How Power Plants Work To Manage Waste Production


The production of power is essential to the world’s survival.  Unfortunately, that same production often comes with a lot of environmental risks.  The good news is that today’s technology and innovation have made it much easier for power plants to control their impact on the surrounding environment.  

As preserving the Earth has become a central focus for much of the world, power generation has been forced to follow suit.  Take a moment to check out a few ways in which power plants are working to reduce waste production.  

Understanding the waste that is generated

The saving grace of nuclear fuel is that it contains a whole lot of energy.  Plants don’t have to use a lot of the fuel to create mass amounts of energy, so only a small amount of waste is actually produced from the process.  

If you need a visual representation of how much waste is produced, consider this.  The amount of waste produced from the nuclear fuel needed to power a home for a full year would only be the size of a standard brick.  It would only weigh as much as a sheet of paper.  

Assessing the perceived health risks

Nuclear waste takes billions of years to completely become free of any harmful components, but it takes hundreds of years to degrade to the point that it is no longer super dangerous for humans.  For that time, the nuclear industry has had to figure out how to contain the waste.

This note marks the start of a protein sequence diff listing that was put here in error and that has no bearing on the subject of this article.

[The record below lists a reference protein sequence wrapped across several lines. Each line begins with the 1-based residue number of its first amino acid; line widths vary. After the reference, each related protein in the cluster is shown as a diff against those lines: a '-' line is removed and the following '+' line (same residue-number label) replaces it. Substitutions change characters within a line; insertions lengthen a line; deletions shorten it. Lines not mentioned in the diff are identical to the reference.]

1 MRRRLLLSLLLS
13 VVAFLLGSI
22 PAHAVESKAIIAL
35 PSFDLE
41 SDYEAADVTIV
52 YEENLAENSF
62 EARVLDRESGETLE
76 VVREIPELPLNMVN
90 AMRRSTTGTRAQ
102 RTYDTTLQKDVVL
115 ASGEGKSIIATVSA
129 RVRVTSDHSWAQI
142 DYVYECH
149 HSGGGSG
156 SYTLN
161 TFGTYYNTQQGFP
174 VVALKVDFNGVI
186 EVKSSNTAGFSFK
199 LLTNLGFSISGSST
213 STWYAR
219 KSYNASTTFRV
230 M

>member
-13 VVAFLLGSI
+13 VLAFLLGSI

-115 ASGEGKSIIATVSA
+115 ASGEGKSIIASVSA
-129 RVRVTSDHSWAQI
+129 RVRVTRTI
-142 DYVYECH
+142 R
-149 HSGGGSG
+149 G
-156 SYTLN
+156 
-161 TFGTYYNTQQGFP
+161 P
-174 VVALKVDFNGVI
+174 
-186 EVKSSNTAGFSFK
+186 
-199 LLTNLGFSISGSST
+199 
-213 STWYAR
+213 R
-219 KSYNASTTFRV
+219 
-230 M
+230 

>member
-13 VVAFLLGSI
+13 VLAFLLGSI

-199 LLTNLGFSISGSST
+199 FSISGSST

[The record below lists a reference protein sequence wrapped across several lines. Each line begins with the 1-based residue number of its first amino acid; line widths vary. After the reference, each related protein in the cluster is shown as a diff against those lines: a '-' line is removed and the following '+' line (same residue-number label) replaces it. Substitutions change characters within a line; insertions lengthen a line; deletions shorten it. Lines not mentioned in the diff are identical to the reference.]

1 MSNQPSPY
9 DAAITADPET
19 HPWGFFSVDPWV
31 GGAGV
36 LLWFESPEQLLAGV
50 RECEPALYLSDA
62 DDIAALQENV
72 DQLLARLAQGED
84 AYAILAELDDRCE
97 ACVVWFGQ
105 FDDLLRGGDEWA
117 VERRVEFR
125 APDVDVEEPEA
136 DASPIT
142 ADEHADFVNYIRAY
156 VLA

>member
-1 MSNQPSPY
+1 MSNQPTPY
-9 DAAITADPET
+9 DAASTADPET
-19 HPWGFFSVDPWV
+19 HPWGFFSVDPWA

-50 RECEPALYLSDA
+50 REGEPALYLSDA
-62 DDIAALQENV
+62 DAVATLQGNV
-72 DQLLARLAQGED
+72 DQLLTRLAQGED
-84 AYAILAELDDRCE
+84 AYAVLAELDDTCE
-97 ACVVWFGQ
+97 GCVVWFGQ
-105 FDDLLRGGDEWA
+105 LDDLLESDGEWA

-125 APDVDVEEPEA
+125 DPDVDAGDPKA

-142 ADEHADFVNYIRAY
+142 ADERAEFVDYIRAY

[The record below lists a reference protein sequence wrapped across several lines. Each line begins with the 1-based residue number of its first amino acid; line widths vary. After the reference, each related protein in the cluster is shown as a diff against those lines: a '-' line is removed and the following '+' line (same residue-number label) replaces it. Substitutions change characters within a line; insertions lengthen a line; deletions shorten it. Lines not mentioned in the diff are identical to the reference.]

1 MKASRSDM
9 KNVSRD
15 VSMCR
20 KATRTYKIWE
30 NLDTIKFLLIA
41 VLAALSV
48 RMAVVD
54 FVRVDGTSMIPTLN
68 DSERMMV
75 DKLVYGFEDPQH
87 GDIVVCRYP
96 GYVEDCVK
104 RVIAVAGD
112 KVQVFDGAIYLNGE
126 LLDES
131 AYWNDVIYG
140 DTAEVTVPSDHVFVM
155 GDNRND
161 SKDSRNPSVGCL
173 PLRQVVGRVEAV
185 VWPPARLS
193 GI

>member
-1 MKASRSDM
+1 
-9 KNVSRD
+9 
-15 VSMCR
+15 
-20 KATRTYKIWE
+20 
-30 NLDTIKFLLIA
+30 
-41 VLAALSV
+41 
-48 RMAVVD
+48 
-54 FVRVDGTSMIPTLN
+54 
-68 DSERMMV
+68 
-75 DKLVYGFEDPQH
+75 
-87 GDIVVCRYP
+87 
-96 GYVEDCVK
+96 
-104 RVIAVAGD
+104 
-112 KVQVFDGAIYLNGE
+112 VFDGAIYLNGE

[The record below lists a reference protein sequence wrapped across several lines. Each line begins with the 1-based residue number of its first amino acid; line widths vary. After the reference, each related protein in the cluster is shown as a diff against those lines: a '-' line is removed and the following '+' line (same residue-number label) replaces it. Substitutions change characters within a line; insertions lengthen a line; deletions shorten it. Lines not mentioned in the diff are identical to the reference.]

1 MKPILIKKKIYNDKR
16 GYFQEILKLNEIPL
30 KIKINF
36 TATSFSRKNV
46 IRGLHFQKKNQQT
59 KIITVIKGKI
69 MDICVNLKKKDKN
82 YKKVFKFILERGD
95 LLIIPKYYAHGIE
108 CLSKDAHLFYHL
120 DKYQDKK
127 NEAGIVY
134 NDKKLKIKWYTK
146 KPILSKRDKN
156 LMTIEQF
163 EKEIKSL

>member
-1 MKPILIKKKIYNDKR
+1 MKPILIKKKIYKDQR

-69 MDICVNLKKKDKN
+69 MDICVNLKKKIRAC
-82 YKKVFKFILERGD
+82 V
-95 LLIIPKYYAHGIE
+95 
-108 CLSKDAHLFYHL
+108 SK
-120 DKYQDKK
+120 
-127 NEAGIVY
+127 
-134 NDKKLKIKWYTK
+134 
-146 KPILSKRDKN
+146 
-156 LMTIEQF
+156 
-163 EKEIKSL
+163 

It’s important to know that the storage of nuclear waste also does not pose a significant health risk to the environment or humans surrounding the site.  Even if there was a spill, it wouldn’t hurt the people who live nearby.  

Storage options for the waste 

After the use of nuclear fuel, the waste needs to be initially cooled before it can be safely stored.  Plants use wet and dry storage facilities to contain the waste produced by the process.  The waste is placed in large pools at first to initiate cooling.  

After a sufficient time has passed for cooling the waste, it can be transferred to dry storage.  Storage is not the last stop for the waste.  After it has had time to degrade a bit, the waste is either recycled or put through a disposal process.  

Nuclear waste can be recycled

Almost all of the waste produced for nuclear energy is reusable in another type of reactor.  When plutonium and uranium are extracted from the waste, they can then be used to create new fuel rods.  

Direct disposal of the waste 

Direct disposal of nuclear waste means that the waste is placed in a special underground repository built to hold and contain the radiation for an indefinite amount of time.  

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